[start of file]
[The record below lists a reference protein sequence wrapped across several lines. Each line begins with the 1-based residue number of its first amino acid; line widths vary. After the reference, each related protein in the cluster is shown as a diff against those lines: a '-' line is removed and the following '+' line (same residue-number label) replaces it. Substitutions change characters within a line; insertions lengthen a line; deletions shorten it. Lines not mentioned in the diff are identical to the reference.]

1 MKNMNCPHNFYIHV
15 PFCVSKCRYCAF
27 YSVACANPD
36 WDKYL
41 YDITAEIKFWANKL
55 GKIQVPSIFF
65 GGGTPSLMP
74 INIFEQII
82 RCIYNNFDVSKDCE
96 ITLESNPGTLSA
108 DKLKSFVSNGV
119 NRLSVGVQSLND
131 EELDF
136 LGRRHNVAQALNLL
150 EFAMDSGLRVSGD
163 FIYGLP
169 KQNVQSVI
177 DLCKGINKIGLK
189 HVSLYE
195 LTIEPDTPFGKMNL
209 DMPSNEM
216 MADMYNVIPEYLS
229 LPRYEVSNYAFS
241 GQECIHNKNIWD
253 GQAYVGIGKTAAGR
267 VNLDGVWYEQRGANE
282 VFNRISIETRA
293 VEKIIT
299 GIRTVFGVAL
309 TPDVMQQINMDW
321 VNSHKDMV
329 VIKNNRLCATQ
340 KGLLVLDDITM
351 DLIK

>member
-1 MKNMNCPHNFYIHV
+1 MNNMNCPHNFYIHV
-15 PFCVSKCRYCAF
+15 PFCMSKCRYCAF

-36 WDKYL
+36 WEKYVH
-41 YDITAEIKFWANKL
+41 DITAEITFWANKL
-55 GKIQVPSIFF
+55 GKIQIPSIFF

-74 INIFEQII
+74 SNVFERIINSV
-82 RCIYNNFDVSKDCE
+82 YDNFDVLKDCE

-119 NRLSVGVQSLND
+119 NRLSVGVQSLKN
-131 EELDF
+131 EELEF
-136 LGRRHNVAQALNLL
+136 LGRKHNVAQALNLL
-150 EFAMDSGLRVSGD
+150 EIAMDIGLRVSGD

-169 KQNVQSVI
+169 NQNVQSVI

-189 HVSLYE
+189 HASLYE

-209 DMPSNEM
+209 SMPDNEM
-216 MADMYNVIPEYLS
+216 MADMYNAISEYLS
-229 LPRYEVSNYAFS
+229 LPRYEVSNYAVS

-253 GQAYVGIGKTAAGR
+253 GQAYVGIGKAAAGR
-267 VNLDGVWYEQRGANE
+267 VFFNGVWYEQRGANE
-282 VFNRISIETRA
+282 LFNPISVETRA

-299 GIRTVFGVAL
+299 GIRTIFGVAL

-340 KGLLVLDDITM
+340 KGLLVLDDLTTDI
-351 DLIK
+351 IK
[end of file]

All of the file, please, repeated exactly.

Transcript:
[The record below lists a reference protein sequence wrapped across several lines. Each line begins with the 1-based residue number of its first amino acid; line widths vary. After the reference, each related protein in the cluster is shown as a diff against those lines: a '-' line is removed and the following '+' line (same residue-number label) replaces it. Substitutions change characters within a line; insertions lengthen a line; deletions shorten it. Lines not mentioned in the diff are identical to the reference.]

1 MKNMNCPHNFYIHV
15 PFCVSKCRYCAF
27 YSVACANPD
36 WDKYL
41 YDITAEIKFWANKL
55 GKIQVPSIFF
65 GGGTPSLMP
74 INIFEQII
82 RCIYNNFDVSKDCE
96 ITLESNPGTLSA
108 DKLKSFVSNGV
119 NRLSVGVQSLND
131 EELDF
136 LGRRHNVAQALNLL
150 EFAMDSGLRVSGD
163 FIYGLP
169 KQNVQSVI
177 DLCKGINKIGLK
189 HVSLYE
195 LTIEPDTPFGKMNL
209 DMPSNEM
216 MADMYNVIPEYLS
229 LPRYEVSNYAFS
241 GQECIHNKNIWD
253 GQAYVGIGKTAAGR
267 VNLDGVWYEQRGANE
282 VFNRISIETRA
293 VEKIIT
299 GIRTVFGVAL
309 TPDVMQQINMDW
321 VNSHKDMV
329 VIKNNRLCATQ
340 KGLLVLDDITM
351 DLIK

>member
-1 MKNMNCPHNFYIHV
+1 MNNMNCPHNFYIHV
-15 PFCVSKCRYCAF
+15 PFCMSKCRYCAF

-36 WDKYL
+36 WEKYVH
-41 YDITAEIKFWANKL
+41 DITAEITFWANKL
-55 GKIQVPSIFF
+55 GKIQIPSIFF

-74 INIFEQII
+74 SNVFERIINSV
-82 RCIYNNFDVSKDCE
+82 YDNFDVLKDCE

-119 NRLSVGVQSLND
+119 NRLSVGVQSLKN
-131 EELDF
+131 EELEF
-136 LGRRHNVAQALNLL
+136 LGRKHNVAQALNLL
-150 EFAMDSGLRVSGD
+150 EIAMDIGLRVSGD

-169 KQNVQSVI
+169 NQNVQSVI

-189 HVSLYE
+189 HASLYE

-209 DMPSNEM
+209 SMPDNEM
-216 MADMYNVIPEYLS
+216 MADMYNAISEYLS
-229 LPRYEVSNYAFS
+229 LPRYEVSNYAVS

-253 GQAYVGIGKTAAGR
+253 GQAYVGIGKAAAGR
-267 VNLDGVWYEQRGANE
+267 VFFNGVWYEQRGANE
-282 VFNRISIETRA
+282 LFNPISVETRA

-299 GIRTVFGVAL
+299 GIRTIFGVAL

-340 KGLLVLDDITM
+340 KGLLVLDDLTTDI
-351 DLIK
+351 IK